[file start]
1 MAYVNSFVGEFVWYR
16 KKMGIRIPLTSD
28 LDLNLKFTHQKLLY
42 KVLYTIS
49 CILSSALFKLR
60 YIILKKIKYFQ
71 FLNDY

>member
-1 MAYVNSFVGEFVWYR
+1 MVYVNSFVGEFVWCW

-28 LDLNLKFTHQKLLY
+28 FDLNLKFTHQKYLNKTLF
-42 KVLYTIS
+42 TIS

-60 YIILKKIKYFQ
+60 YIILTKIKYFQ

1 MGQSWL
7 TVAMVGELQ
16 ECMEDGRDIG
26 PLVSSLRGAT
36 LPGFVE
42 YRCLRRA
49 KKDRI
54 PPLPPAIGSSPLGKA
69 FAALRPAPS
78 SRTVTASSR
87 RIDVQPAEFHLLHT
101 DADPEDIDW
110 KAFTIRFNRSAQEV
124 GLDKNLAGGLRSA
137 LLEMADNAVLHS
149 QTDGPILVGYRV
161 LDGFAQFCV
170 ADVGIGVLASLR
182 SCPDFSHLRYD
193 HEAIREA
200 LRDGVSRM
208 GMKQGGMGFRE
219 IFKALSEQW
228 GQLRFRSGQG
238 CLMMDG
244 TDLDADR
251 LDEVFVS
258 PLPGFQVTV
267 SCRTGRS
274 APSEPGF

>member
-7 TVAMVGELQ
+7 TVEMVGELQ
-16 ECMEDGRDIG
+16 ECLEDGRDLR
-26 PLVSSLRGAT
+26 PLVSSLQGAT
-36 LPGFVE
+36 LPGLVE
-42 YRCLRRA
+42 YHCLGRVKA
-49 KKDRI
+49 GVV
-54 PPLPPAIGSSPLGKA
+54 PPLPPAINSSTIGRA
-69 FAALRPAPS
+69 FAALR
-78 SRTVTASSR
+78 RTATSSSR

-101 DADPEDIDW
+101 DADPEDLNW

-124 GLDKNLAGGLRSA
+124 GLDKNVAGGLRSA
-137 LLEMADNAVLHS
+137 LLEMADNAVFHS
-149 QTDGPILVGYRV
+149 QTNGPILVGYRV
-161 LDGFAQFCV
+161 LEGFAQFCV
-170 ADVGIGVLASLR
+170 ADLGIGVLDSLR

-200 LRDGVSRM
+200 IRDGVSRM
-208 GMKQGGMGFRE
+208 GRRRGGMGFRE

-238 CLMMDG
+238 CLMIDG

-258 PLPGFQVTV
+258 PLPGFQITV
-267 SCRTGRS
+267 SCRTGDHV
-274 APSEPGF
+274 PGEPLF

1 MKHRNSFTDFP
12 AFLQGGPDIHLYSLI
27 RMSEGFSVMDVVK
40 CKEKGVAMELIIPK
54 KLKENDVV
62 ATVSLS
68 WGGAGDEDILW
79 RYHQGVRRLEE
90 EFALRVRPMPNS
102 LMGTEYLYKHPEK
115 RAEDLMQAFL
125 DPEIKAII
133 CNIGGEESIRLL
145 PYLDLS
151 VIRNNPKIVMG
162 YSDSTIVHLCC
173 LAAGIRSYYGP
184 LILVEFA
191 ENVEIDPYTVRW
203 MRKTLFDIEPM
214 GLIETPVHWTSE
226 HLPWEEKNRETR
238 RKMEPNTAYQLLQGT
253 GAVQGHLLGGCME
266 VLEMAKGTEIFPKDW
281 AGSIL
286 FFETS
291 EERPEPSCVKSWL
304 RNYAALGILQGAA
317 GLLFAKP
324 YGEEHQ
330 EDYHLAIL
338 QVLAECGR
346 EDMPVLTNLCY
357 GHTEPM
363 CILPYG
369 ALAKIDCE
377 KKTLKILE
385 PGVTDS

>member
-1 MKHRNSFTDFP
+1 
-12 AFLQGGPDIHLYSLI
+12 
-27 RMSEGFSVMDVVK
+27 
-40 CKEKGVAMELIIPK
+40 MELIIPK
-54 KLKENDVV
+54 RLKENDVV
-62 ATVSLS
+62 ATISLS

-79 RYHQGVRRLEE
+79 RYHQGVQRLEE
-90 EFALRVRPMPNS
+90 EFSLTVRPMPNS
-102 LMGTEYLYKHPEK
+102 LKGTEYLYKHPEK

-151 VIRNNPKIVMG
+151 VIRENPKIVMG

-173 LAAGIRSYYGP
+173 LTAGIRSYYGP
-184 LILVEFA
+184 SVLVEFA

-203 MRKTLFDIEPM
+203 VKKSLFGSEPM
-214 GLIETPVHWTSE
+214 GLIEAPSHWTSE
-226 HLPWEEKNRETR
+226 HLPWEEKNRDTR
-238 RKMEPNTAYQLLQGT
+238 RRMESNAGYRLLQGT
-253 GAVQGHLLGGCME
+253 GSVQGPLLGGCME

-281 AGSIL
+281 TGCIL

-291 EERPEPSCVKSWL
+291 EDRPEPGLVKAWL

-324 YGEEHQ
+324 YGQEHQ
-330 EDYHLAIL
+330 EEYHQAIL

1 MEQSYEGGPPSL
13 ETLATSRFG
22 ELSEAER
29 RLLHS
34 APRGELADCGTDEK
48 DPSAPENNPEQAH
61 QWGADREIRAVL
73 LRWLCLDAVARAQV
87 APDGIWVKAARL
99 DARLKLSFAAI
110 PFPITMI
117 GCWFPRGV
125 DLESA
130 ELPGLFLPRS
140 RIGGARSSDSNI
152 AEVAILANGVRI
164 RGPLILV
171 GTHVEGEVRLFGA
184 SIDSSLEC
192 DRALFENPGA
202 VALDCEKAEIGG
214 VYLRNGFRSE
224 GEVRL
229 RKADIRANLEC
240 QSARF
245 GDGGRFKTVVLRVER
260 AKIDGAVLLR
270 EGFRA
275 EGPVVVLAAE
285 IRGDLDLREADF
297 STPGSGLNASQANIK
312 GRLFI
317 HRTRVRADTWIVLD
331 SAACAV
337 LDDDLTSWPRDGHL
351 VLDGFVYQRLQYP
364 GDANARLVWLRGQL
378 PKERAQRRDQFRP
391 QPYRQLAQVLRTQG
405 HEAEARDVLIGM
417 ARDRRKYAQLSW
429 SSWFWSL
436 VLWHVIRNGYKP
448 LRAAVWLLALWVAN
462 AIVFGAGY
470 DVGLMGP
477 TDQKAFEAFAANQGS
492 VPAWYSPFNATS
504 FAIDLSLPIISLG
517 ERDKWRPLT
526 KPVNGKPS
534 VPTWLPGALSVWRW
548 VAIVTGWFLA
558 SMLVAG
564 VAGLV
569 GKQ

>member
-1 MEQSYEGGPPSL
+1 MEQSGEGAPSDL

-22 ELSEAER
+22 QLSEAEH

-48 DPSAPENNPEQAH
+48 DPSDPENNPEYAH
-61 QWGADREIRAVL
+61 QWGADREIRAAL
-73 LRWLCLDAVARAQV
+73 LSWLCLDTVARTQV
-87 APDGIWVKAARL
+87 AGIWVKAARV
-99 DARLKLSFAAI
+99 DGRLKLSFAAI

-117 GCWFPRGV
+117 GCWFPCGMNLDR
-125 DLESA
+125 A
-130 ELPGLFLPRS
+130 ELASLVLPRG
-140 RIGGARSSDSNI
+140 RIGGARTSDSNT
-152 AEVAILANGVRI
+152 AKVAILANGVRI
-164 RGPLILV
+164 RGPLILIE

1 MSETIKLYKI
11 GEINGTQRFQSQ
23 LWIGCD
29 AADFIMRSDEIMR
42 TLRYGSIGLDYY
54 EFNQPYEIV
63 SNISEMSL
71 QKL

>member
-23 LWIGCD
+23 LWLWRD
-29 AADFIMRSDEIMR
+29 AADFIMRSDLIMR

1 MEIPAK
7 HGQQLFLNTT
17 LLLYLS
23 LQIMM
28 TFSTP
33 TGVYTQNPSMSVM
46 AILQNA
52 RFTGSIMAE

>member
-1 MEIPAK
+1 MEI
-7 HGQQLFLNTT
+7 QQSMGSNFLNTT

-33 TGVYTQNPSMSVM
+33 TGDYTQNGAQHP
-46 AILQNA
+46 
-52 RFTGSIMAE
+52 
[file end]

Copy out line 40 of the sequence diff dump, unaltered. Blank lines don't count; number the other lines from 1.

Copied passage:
228 GQLRFRSGQG